When Sheena VanLeuven was an undergraduate at the University of Chicago, she did not study business. She devoted herself to American environmental policy, examining the laws and regulations surrounding U.S. land, air, and water. Now 29, she is in her second year of an MBA/MS program at the School of Natural Resources and the Environment (SNRE) and the Ross School of Business at the University of Michigan. She studies environmental policy and planning, as well as business strategy.
Here’s her story:
I grew up in Portland, Oregon, and went to the University of Chicago for college. After I graduated, I joined the Peace Corps, where I was an Environmental Action Volunteer in Benin. Originally I was supposed to be designing a village waste-management system, but the nonprofit where I worked actually felt apart while I was there.
I ended up undertaking a number of independent projects related to public health. I taught nutrition and led HIV/AIDS education workshops with a team of local students. I also secured a grant to create a library for female students in the area.
I’ve always been interested in environmental issues. When I was finishing my time in the Peace Corps, I began to wonder what my next steps should be. I knew I wanted a career that related to the environment and sustainability, and I was interested in engaging the business sector in solving our most pressing environmental problems.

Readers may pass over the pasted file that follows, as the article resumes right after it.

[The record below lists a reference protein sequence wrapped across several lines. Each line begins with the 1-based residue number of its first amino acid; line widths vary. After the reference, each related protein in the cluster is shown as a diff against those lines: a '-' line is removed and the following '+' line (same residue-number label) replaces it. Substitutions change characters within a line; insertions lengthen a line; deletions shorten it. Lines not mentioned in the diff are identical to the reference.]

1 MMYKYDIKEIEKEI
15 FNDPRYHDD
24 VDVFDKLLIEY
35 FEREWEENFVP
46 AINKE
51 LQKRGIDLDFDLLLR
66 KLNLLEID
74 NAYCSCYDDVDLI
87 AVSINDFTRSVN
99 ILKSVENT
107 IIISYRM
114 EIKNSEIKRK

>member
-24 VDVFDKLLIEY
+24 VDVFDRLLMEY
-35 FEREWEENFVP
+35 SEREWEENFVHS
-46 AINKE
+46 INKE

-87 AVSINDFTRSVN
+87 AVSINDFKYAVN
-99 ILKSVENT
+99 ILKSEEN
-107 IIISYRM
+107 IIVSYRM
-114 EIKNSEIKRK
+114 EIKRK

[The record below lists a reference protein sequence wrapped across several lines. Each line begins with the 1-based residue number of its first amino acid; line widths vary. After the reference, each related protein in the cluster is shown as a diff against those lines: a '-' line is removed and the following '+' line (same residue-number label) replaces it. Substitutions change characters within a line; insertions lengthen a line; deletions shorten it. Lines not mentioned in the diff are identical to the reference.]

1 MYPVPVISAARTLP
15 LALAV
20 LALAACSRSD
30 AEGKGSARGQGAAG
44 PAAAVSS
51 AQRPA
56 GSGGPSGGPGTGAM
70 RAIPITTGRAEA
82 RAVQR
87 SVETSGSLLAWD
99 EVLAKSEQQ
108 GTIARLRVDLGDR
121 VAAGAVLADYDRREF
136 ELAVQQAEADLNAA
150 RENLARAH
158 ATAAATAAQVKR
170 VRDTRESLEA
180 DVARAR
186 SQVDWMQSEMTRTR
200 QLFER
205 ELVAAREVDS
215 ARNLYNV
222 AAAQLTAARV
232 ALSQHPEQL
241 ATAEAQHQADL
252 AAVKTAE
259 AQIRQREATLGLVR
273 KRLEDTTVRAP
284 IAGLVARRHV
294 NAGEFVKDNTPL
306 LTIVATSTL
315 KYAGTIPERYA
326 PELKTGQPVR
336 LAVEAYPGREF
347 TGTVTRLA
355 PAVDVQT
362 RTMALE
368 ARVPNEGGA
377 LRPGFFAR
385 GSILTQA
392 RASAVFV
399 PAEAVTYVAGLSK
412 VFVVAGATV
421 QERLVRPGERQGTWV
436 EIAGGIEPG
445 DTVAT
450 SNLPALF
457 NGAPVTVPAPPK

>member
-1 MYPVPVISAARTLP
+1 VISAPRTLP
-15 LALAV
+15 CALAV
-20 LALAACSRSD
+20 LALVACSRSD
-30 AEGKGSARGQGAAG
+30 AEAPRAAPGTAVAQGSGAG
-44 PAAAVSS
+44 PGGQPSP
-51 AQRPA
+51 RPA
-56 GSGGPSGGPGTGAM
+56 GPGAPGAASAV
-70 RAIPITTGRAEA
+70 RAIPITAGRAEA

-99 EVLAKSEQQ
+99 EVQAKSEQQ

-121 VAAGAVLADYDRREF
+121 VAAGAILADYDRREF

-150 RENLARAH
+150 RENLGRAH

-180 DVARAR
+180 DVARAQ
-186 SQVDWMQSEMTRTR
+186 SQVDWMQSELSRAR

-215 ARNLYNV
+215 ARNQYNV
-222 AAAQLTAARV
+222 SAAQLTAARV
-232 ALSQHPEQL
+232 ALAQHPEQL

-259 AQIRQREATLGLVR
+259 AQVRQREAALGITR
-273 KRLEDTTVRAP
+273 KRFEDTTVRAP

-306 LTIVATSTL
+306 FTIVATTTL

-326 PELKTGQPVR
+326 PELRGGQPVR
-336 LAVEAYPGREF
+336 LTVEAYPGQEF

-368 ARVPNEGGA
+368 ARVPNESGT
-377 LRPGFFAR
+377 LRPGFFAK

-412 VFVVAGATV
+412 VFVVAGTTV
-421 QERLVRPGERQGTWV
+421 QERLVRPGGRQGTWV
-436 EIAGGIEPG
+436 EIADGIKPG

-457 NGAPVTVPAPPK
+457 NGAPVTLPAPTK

I wanted credibility in both the business and environmental worlds, so I decided to get a dual degree in business and environmental science and policy. That way I would learn the necessary skills to engage with businesspeople, as well as the technical depth that comes from environmental studies.
There are a lot of excellent schools with this type of dual-degree program, and it was a huge decision to choose the University of Michigan. I also seriously considered Yale and Duke, both of which have really high-quality programs.
Ultimately, I chose Michigan because its program is administered through an overarching administrative body, called the Erb Institute. The institute helps to create a cohesive community of dual-degree students, providing both financial and social support. It’s also a research institute and a thought leader in sustainable business. We actually call ourselves “Erb students.”
In the dual-degree program, students spend one full year at Ross, and one full year at SNRE. The final year includes a combination of classes at both schools.
There’s one required class for all “Erb” students, which changes a bit every year. My first year, we had to design a sustainable business that targeted “base-of-the-pyramid” customers: low-income consumers, often in the developing world. Our professor encouraged us to combine environmental considerations and business knowledge into a final project.
My group designed a marketing business to connect customers with the producers of stoves in third-world countries. Another group designed a business that used agriculture to create biochar, which can increase soil fertility. A third designed a simple water filtration system that could be installed in storefronts in developing countries. The water could then be sold to neighbors in the area.
My favorite class so far was called Environmental Policy and Politics, and it is taught at the School of Natural Resources. It’s a seminar with discussion at the center of every class. The professor, Dr. Steven Yaffee, is fantastic; he emphasizes the importance of understanding governmental and policy approaches to the environment.